The Center for Large Landscape Conservation and the IUCN WCPA Connectivity Conservation Specialist Group thank the CMS Secretariat for this gracious invitation. We look forward to increasing cooperation and partnerships across the globe to protect ecological connectivity as the unimpeded movement of species and the flow of natural processes that sustain life on Earth.

Learn more about the CMS here.

 

CLLC Participating in UN Environment Programme

On October 25th, the Center for Large Landscape Conservation was granted Accreditation as an NGO Observer to the United Nations Environment Assembly (UNEA), the governing body of the UN Environment Programme (UNEP). With headquarters in Nairobi, Kenya, UNEP is the leading global environmental authority, coordinating activities across the United Nations system for environmentally-sound policies and practices, with a particular emphasis on sustainable development. The Center looks forward to participating in UNEA through written statements, participation in meetings, and increased engagement with government delegations and other international NGOs in the coming years.
 
In addition to UNEP, the Center is a recently accredited NGO Observer to the Convention on Biological Diversity and the Convention on Migratory Species, and actively participates in these bodies as an expert voice on ecological connectivity. Learn more about UNEP at www.unenvironment.org. 

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What Are Large Landscapes?

The earth is a tapestry of interconnected large landscapes and seascapes that support the natural processes that maintain our climate, support animal and plant life, and determine the quality of our air, water, and food. Parks and other protected areas alone are not enough to sustain healthy wildlife populations in the face of a changing climate and increasing human development.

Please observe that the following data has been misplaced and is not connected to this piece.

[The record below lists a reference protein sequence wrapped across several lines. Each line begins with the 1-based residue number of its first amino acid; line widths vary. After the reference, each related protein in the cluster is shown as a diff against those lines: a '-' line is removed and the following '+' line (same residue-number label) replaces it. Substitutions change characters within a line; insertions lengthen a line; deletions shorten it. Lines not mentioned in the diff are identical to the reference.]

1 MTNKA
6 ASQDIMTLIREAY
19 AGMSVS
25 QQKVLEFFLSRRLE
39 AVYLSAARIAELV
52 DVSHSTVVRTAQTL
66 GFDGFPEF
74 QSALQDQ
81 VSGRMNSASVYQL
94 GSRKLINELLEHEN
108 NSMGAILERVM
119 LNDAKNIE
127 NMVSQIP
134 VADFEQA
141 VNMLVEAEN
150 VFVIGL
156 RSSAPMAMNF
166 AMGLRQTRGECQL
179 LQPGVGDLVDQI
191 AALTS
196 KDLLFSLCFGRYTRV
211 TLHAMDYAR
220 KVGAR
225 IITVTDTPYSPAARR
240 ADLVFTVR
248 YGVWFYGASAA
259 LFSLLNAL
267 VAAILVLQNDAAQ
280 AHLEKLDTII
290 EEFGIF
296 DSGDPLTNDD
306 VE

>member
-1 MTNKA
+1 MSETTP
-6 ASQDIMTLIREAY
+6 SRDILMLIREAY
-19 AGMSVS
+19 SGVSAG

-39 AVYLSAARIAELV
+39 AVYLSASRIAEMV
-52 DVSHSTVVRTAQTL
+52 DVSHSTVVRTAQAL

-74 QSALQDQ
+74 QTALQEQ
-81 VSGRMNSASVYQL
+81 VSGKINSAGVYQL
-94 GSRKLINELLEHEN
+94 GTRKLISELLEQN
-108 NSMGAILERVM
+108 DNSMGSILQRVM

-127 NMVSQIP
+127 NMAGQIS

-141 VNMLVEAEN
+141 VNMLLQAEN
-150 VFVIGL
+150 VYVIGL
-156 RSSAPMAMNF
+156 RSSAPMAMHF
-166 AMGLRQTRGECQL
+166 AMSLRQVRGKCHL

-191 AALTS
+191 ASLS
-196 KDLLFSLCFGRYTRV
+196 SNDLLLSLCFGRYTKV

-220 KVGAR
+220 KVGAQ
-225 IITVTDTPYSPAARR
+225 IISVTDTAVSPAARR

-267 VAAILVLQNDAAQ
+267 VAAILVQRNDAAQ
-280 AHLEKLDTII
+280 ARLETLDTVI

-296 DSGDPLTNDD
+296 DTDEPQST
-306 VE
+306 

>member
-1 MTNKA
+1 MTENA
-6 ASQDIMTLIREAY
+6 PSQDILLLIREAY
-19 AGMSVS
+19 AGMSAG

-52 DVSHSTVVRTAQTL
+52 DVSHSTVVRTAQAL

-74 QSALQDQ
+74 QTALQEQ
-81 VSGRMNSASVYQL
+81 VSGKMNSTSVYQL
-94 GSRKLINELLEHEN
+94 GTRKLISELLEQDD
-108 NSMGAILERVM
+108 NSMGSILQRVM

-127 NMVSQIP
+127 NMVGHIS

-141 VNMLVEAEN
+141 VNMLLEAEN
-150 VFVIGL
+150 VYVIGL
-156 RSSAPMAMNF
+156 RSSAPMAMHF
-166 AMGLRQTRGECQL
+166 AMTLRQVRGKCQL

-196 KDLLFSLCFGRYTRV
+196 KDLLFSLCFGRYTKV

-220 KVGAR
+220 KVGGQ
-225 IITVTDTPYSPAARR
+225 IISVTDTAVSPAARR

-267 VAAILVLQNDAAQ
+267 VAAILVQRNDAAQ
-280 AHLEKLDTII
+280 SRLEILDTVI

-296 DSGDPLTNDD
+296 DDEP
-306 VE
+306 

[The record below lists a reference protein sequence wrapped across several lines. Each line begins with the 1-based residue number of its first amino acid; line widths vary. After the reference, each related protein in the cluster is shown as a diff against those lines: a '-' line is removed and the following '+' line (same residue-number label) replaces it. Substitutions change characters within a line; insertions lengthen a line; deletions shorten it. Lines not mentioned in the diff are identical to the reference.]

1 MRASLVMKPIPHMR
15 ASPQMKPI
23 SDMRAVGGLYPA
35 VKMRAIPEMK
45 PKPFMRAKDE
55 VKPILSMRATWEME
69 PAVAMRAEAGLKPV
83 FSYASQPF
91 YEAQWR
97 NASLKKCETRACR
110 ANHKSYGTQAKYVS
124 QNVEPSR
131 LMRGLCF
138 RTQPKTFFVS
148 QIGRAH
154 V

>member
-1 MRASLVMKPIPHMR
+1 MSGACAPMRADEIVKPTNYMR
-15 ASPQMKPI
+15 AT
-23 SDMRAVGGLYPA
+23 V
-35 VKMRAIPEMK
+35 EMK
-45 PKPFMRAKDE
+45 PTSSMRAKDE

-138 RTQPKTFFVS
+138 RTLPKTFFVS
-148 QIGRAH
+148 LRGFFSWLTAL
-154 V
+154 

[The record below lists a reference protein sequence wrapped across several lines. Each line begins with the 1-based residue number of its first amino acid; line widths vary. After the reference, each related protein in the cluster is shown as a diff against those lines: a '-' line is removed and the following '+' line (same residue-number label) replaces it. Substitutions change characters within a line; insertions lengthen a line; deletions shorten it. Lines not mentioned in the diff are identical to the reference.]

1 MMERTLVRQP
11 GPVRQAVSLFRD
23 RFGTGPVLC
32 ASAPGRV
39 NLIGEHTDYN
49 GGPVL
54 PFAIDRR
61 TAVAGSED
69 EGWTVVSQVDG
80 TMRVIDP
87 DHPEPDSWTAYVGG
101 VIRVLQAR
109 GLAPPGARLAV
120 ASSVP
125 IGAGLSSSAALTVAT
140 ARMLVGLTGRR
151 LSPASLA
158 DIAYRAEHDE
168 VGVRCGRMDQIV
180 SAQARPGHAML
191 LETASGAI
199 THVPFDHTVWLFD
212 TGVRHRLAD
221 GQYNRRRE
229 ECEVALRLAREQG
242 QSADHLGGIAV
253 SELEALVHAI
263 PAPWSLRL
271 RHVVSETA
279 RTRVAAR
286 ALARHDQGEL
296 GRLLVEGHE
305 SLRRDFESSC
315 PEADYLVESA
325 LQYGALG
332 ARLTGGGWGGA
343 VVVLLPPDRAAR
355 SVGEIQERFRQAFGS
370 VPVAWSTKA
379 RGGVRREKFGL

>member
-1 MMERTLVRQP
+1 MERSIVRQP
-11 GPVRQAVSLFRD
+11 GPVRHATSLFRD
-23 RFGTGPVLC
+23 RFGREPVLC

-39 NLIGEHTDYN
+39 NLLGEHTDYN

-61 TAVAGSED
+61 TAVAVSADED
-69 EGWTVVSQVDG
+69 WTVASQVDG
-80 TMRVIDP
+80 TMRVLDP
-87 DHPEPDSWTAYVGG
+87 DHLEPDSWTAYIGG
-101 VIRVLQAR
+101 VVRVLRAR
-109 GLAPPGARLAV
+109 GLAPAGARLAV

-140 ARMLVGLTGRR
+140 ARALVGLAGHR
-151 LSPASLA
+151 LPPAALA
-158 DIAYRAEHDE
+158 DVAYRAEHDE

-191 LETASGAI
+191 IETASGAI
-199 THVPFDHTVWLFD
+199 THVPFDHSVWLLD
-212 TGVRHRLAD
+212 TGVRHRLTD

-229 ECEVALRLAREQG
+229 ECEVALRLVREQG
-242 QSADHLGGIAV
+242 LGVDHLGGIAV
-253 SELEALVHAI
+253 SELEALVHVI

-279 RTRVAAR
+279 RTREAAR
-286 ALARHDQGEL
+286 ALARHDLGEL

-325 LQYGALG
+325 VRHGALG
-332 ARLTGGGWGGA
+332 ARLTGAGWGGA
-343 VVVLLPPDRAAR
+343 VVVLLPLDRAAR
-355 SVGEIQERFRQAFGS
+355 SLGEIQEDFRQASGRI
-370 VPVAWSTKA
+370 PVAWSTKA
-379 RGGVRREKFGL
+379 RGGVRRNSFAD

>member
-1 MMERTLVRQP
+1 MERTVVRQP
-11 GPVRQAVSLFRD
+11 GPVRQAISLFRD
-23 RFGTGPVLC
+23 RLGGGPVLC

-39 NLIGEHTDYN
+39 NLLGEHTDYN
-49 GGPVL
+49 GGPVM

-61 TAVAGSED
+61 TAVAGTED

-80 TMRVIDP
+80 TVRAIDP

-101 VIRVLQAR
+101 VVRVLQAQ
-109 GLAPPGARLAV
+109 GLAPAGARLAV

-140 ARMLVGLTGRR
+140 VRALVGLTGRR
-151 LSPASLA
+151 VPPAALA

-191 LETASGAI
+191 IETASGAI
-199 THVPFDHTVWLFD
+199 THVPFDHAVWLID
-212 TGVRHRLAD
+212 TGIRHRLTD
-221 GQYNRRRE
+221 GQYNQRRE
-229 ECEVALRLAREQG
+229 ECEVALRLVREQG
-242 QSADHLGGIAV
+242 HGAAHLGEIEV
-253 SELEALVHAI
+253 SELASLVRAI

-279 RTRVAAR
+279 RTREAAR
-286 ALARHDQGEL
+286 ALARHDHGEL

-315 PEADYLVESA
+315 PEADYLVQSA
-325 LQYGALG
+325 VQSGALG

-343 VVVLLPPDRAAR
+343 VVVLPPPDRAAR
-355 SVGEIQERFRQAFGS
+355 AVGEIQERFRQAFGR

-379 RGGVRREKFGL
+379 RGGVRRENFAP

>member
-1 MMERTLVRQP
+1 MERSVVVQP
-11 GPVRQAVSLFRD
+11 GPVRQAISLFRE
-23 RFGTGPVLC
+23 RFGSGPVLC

Fragmented landscapes isolate and weaken animal populations and disrupt the natural cycles we rely on for food, healthy forests, and rivers. Our diverse cultures are rooted in our relationship to the places we live, and those change too, as the world changes around us.  

Explore the world of large landscape conservation through Globescapes.

Explore Globescapes

Why Connectivity Matters

Nature’s Connective Tissue

If we don’t keep our natural areas connected to each other, we will continue to lose biodiversity and healthy ecosystem processes that are key to our health and survival. This new video by Jamie Rojo reveals how connectivity works and why it matters.

Watch Video

Get Involved

Our work has never been more urgent, and we’re inspired by the incredible human resilience we see in communities and partners who are committed to restoring our natural world. Connect with our staff to learn more about how you can get involved.

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Looking for Funding?

Through the newly announced Network for Landscape Conservation’s Catalyst Fund, we support capacity building for community-based landscape conservation. Visit the Network for Landscape Conservation to learn more about this national grant program.